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British Airways increases minimum connection times at London Heathrow

Simon Calder’s Travel

Stress levels at Heathrow Terminal 5 are set to reduce… but some British Airways passengers will be waiting significantly longer for connections.

The airline is to increase the minimum connection time (MCT) at Heathrow from an hour to 75 minutes, to reduce the risk – and commercial cost – of missed onward flights.

By lengthening connections, the airline hopes fewer passengers will end up being stranded or rebooked.

However, it will mean longer journey times for passengers connecting at the hub, putting the flag carrier at a commercial disadvantage compared to European rivals. For example, it is now three times longer than the MCT at Vienna airport for passengers connecting between Star Alliance flights.

Passengers from Nice heading for Los Angeles can no longer arrive in California at lunchtime by transiting through London. Up to 8 January, travellers on the first flight from the south of France had 65 minutes to connect with the British Airways departure at 10.10am, giving an arrival time of 1.25pm. While a lunchtime arrival is still feasible on KLM via Amsterdam, Lufthansa via Frankfurt or Air France via Paris, the first “legal” connection on BA reaches Los Angeles at 4.10pm.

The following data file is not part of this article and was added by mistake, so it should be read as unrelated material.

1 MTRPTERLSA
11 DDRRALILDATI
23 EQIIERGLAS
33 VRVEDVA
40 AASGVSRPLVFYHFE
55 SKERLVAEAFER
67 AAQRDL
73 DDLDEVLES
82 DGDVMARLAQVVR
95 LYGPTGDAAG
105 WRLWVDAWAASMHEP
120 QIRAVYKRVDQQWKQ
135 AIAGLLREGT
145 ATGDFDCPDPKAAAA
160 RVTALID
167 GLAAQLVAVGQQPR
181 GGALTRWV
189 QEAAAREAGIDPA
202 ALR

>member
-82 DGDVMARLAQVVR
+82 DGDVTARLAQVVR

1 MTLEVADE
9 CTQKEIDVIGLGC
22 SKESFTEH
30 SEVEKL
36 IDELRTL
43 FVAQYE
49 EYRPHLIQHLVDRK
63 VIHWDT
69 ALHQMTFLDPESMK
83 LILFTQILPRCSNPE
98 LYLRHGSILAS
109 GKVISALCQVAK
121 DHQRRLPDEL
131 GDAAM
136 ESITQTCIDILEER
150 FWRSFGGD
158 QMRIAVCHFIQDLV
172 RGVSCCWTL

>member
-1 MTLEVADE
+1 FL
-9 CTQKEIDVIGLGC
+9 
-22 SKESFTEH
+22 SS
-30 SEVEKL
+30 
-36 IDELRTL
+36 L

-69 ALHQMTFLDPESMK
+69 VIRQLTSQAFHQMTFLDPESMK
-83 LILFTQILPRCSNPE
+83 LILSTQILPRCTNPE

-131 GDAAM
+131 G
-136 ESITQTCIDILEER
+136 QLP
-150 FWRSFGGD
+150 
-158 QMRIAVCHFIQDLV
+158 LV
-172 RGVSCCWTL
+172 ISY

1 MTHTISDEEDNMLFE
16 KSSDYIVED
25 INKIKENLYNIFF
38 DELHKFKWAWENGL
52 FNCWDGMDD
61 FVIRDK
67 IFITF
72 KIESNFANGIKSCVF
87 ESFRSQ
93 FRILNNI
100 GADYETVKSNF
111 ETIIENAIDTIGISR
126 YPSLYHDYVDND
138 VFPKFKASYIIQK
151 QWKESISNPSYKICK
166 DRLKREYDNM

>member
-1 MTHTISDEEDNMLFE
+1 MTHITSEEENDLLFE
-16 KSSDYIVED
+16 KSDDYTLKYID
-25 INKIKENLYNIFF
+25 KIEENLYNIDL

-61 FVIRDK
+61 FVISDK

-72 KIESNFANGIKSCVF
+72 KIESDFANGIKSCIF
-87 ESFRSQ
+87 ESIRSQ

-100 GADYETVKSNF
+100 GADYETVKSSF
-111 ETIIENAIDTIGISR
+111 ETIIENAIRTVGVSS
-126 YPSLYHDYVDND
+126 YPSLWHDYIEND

From Berlin, a passenger hoping to connect on the British Airways afternoon flight to Miami will need to leave the German capital 70 minutes earlier than previously.

A spokesperson for British Airways said: “Following customer feedback, we’re increasing the minimum connection time for some of our flights through Heathrow T5.

“This will give customers more time to make their next flight and reduce the risk of missing their onward service, which we know is incredibly frustrating.”

Connections between Terminals 3 and 5 – which require a bus connection taking around 10 minutes – retain the existing 90-minute minimum.

British Airways says passengers who made bookings before the change and have connections shorter than 75 minutes have been contacted and offered alternative connections.

Terminal 5 opened almost 16 years ago as the solution to British Airways’ big structural problem: most intercontinental flights used Terminal 4, while Terminal 1 served domestic and most European flights. Connections between the two were fraught.

The £2.5bn new structure at the west of the airfield was the solution. After some industrial-scale teething problems,…

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